BOMBAY, India – The death toll in the July 11 serial bombings on Bombay’s commuter trains has risen to 200, with 714 people injured, according to the official estimate released by police.
One hundred twenty seven victims have been identified and a further 56 remain unidentified, the estimate said. No group has so far claimed responsibility for the attacks. Indian authorities have said that the Kashmiri militant group Lashkar-e-Toiba (LeT) may be involved.
An LeT spokesman has denied any involvement.
The day after the blast, schools, colleges and offices functioned normally in Bombay and the commuter train service targeted in the bombings was operational. Many commuters rode the trains to work, though their numbers were smaller than usual.
The Bombay Stock Exchange, located in the city shrugged off the bombings, with the BSE SENSEX gaining 3 percent on opening, calming fears that economic confidence will be undermined by the blasts.
The Maharashtra state government has announced a roughly $55,000 reward for information leading to the arrest of the perpetrators. A number of people, reported to be 350 have been detained for interrogation, but no arrests have been made. Police are working on preparing sketches of possible suspects, news reports say.
The Times of India newspaper reported that Indian intelligence officials believe that Lashkar-e-Toiba and the banned Students Islamic Movement of India were behind the blasts. The Home Ministry confirmed the involvement of Students Islamic Movement of India. The Chief Secretary to the Maharashtra state governemnt, D K Shankaran told Reuters news agency "So far it looks like there was a substantial involvement of Lashkar-e-Toiba with local support."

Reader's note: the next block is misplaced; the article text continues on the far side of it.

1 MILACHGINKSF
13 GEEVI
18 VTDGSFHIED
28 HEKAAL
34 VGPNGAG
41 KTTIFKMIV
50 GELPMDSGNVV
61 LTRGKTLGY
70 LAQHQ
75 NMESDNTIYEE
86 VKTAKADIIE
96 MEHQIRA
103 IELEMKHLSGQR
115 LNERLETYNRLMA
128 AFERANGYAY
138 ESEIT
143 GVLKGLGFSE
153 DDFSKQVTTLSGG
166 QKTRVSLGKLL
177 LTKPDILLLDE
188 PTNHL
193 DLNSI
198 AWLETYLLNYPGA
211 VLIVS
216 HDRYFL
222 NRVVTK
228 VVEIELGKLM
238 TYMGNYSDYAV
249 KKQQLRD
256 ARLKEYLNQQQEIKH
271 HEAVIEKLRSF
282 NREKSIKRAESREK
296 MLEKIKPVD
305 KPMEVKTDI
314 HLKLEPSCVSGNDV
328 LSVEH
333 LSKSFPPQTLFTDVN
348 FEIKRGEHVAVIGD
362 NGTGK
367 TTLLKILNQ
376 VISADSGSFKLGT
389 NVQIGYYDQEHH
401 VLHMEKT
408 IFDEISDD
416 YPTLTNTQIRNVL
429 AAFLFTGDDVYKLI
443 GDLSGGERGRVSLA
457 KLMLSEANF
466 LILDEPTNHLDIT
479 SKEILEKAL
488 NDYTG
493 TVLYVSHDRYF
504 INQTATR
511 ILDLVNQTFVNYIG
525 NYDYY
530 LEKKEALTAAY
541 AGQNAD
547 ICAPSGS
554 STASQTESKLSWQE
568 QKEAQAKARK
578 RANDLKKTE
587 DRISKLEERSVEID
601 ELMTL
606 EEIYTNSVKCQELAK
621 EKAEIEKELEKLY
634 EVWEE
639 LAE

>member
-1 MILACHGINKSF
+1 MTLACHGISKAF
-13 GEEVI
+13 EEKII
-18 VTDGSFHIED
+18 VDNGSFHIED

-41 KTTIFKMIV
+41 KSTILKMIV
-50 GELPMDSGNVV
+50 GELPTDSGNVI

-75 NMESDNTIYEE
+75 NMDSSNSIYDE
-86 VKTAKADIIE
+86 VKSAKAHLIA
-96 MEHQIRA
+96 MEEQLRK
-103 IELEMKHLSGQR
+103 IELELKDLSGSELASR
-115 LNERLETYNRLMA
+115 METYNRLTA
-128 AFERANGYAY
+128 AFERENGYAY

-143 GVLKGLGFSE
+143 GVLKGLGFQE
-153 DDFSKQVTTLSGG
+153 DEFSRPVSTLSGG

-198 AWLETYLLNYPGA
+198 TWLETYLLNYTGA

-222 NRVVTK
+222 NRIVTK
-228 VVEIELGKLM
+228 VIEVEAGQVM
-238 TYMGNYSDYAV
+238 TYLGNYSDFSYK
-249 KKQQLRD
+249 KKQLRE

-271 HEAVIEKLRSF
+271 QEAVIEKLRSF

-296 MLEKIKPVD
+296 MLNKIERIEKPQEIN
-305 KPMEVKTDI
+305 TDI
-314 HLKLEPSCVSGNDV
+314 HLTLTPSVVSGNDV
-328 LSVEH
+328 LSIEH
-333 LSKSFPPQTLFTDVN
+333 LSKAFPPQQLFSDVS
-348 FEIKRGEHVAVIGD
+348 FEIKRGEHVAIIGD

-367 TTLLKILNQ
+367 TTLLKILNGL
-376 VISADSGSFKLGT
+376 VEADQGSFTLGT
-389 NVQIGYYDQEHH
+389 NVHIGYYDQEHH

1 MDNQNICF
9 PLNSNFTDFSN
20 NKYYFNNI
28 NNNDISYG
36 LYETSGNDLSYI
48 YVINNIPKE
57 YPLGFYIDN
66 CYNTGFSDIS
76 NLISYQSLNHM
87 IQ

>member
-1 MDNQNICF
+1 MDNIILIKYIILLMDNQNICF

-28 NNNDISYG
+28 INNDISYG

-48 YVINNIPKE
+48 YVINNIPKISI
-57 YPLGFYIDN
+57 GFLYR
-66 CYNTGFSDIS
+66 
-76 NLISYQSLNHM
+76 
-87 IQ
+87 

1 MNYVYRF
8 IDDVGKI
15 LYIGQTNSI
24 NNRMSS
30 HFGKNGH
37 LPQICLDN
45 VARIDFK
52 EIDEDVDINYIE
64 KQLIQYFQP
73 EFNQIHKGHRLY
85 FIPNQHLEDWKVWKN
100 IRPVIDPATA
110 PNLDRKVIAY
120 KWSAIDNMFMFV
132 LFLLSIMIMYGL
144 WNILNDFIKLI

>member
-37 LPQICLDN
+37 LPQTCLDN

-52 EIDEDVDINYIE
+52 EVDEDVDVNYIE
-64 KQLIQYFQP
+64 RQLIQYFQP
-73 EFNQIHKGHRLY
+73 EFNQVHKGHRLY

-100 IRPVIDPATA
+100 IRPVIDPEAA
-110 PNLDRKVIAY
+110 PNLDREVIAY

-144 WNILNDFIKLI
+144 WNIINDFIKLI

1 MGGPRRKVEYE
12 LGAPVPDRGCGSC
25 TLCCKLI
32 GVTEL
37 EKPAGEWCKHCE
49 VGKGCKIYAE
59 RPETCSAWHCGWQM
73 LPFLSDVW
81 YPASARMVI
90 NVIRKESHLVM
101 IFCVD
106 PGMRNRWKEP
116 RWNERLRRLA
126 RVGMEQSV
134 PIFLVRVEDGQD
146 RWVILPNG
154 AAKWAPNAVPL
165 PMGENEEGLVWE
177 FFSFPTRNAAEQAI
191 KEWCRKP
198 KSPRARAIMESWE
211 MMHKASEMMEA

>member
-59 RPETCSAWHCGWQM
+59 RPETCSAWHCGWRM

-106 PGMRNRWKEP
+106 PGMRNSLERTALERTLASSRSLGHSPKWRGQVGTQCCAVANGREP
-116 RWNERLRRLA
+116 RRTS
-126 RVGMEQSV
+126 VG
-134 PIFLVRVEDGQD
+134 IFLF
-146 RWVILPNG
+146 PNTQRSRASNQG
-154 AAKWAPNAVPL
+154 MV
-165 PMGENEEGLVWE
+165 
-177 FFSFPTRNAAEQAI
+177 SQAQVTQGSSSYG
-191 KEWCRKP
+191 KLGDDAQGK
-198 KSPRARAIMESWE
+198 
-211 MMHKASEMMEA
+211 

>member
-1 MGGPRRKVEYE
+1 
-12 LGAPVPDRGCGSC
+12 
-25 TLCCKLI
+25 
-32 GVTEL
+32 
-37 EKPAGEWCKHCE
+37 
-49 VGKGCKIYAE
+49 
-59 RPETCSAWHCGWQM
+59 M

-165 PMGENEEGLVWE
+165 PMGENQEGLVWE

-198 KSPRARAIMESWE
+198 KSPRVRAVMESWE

P.S. Pasricha, director-general of police in Maharashtra, speaking to reporters, said that while it was too early to say who is responsible for the attacks, the coordinated explosions were in the style of Lashkar-e-Toiba (LeT), which has been blamed for carrying out similar attacks before. Indian authorities have accused Kashmiri militant groups such as the Lashkar, Jaish-e-Mohammed (JeM) and the Hizb-ul-Mujahideen of attacks on civilians before.
The Bombay underworld is another potential suspect – a series of bombings in Bombay in 1993 which killed 250 people are believed to have been planned by a Mafia don Dawood Ibrahim. India alleges that Ibrahim lives in Pakistan and has long maintained that Lashkar-e-Toiba and Jaish-e-Mohammed have been trained and supported by Pakistan in the past.
Spokesmen for the Lashkar-e-Toiba and Hizb-ul-Mujahideen have denied any role in the attacks. The LeT spokesman said that LeT could "feel the pain of the victims" of the attacks as the people of Kashmir have been suffering "the same pain for the last 17 years at the hands of the Indian security forces", adding that an "independent investigation should be carried out… so that the people behind the attack can be exposed".
"Attacks on civilians are not part of our manifesto. We never carried out such attacks nor will allow anyone to do so," said Ehsan Elahi, spokesman for the Hizb-ul-Mujahideen.